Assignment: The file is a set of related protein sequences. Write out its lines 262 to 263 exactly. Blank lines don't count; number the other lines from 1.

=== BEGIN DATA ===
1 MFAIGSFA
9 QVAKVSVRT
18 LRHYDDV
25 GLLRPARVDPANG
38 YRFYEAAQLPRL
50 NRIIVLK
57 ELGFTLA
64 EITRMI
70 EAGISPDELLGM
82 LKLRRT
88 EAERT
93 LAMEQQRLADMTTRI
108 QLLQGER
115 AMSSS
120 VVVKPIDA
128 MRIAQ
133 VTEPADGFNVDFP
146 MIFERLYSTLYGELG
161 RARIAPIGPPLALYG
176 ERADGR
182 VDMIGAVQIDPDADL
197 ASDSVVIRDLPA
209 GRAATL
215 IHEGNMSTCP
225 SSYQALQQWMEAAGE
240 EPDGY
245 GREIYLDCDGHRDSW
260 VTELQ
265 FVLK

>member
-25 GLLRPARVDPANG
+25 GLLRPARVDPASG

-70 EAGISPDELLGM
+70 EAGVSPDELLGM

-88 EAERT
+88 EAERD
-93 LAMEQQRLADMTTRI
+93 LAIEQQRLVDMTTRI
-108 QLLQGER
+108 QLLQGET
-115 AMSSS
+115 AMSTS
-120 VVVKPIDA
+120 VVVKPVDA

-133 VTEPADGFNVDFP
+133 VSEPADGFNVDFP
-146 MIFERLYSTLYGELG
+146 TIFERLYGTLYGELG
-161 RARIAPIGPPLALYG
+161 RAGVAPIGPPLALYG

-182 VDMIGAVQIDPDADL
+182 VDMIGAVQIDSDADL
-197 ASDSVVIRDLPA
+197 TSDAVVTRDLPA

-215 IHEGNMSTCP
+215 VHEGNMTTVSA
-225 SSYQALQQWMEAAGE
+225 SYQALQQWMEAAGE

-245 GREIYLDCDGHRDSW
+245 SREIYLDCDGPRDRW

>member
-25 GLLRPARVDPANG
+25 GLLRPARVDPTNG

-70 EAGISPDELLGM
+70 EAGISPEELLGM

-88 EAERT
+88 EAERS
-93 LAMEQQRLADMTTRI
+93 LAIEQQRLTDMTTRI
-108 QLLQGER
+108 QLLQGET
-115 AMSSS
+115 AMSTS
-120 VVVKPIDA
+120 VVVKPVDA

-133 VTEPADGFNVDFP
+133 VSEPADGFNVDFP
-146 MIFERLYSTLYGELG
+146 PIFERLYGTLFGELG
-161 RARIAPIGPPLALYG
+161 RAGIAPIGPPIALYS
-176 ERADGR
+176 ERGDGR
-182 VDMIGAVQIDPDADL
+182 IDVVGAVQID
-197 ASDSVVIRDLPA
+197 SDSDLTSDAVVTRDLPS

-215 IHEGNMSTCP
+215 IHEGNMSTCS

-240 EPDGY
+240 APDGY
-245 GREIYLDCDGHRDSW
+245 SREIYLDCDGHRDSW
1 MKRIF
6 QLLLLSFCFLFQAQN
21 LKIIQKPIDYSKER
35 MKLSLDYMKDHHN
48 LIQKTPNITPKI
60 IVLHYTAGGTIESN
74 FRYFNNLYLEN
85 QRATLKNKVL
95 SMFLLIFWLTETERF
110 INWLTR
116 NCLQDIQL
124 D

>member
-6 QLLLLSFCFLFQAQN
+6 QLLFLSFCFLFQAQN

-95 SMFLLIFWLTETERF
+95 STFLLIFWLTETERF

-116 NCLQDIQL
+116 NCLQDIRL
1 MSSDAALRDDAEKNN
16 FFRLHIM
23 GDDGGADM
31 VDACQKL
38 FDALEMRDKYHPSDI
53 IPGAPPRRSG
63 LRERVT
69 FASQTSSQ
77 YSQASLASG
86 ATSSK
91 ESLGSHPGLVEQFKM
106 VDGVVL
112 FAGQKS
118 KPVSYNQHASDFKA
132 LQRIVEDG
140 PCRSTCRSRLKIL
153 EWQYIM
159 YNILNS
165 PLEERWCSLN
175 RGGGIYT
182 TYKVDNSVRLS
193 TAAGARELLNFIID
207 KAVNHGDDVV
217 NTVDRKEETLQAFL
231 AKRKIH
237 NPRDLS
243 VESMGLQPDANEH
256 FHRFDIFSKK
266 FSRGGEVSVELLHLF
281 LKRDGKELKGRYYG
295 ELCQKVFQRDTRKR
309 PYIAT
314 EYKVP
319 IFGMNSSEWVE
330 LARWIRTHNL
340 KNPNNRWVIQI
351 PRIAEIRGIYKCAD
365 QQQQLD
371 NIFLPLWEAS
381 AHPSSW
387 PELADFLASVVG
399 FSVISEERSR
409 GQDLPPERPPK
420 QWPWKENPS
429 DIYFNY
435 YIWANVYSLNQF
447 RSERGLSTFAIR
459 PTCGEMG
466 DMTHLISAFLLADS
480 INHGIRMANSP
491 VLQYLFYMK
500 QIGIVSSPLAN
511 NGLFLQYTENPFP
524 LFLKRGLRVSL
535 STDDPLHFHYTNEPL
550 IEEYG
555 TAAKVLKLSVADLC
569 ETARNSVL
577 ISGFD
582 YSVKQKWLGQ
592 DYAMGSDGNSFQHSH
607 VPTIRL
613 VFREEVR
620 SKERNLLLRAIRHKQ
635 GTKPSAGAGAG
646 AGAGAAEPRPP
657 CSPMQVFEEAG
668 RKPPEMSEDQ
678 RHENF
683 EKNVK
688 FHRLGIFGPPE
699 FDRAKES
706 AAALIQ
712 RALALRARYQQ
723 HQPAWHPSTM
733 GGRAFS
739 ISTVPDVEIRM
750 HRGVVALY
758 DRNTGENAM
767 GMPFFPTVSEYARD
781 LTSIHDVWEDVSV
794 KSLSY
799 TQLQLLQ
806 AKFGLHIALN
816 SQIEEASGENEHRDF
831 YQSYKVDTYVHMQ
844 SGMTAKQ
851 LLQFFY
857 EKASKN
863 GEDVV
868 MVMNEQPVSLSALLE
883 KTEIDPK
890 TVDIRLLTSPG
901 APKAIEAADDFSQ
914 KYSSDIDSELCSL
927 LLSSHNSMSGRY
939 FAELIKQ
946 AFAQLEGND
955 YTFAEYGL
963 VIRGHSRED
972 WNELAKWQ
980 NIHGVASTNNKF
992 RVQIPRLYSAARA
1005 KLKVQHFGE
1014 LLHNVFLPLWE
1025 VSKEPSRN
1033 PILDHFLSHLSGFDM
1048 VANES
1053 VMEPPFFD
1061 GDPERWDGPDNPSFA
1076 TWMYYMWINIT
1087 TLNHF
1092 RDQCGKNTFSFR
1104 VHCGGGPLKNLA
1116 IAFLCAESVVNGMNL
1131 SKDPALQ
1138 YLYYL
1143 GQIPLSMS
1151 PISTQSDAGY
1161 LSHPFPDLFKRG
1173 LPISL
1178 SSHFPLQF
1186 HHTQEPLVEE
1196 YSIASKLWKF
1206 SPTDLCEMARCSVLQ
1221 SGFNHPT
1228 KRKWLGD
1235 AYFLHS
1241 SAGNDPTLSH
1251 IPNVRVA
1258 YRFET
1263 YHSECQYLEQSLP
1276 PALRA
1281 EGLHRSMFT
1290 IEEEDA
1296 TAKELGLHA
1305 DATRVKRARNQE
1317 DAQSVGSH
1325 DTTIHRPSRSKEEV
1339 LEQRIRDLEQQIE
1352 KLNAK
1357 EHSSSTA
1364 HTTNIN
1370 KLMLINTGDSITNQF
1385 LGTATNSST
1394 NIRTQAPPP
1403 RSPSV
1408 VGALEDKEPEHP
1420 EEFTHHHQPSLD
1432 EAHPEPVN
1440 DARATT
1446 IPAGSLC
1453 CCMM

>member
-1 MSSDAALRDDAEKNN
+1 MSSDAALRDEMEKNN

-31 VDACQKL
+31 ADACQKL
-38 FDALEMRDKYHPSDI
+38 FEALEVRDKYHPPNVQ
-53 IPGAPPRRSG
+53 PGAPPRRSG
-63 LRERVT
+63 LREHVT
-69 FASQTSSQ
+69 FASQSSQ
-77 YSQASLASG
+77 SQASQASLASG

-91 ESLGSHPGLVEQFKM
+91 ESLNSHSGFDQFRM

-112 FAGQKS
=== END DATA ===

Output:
1432 EAHPEPVN
1440 DARATT